id·i·om ˈi-dē-əm. plural idioms. : an expression in the usage of a language that is peculiar to itself either in having a meaning that cannot be derived from the conjoined meanings of its elements (such as up in the air for "undecided") or in its grammatically atypical use of words (such as give way)
A phrase or combination of words that collectively have a meaning that differs from the meanings of the individual words is known as an idiom. In other words, idioms cannot be taken literally.
For instance, the phrase "once in a blue moon" refers to unusual occurrences. So, if you take the above line literally, "I eat pizza once in a blue moon," it makes no sense (you only eat pizza when there is a blue moon?!). You don't often eat pizza, but when you realize what the phrase means, the sentence makes perfect sense.
When studying English, idioms are crucial since they are frequently used in spoken conversation and can make you sound more native. To talk and understand conversational English better, learning the correct use of idioms is essential. Idioms also help give character to the language; making it more colorful and interesting.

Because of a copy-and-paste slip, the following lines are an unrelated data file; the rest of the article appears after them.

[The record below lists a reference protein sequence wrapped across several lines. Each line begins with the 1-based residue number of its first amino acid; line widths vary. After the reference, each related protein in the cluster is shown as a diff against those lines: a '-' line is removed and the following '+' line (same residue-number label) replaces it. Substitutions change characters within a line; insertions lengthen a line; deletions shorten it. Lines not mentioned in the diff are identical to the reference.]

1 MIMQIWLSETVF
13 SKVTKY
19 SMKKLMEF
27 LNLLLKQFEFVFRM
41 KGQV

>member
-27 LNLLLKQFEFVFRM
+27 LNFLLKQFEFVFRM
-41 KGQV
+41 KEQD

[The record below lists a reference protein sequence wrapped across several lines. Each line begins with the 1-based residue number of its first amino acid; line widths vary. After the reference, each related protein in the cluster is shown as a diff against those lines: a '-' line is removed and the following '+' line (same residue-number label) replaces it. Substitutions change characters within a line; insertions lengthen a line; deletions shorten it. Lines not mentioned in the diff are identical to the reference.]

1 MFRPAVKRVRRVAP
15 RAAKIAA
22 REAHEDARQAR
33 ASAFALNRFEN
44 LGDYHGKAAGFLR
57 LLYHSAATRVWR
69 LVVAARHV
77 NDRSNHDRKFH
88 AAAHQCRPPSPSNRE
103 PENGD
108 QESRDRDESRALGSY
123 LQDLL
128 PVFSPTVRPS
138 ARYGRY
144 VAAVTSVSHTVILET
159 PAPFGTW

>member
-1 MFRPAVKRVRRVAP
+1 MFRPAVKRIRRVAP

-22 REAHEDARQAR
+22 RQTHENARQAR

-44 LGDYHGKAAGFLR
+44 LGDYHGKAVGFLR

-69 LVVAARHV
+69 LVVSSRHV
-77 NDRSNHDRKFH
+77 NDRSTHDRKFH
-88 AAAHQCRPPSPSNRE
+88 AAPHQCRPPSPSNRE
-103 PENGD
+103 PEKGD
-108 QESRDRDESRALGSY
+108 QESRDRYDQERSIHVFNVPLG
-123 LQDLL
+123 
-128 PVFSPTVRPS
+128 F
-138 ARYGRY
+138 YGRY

Examples of idioms:
1. A BLESSING IN DISGUISE
Something that appears bad at first but ends up having good results
Missing that plane turned out to be a blessing in disguise because I got to spend more time with my dog.
2. A STONE’S THROW
Something is very close or near
Luckily the party is just a stone’s throw from our hotel so we can walk there.
3. ACTIONS SPEAK LOUDER THAN WORDS
What you do is more important than what you say; someone’s words may not be trustworthy
Lila: “John keeps saying he wants to take me out for dinner, but then he never does!”
Alan: “Actions speak louder than words.“
5. ADD FUEL TO THE FIRE
When someone does something to make a bad situation worse
When Sarah started laughing during the argument, it really added fuel to the fire!
6. ADD INSULT TO INJURY
To make a bad situation worse
As if breaking my arm isn’t bad enough, to add insult to injury I have to pay £1,000 in hospital fees as I didn’t have travel insurance!
7. ALL EARS
To be eagerly waiting to hear about something
Person A: “I have to tell you about what happened on our trip to Spain…”
Person B: “I’m all ears!”
8. AT A CROSSROADS
To be at a point in your life when you need to make an important decision
I was at a crossroads when I was offered a job in the US, but my boyfriend wanted to stay in London.
9. BARKING UP THE WRONG TREE
To be wrong or misguided about the reason for something
He thinks the company’s problems can be solved just by firing the sales team, but he’s barking up the wrong tree.
10. BEAT ABOUT THE BUSH
To talk about unimportant things because you’re avoiding a particular topic
Stop beating about the bush! Are you planning to quit university, or not?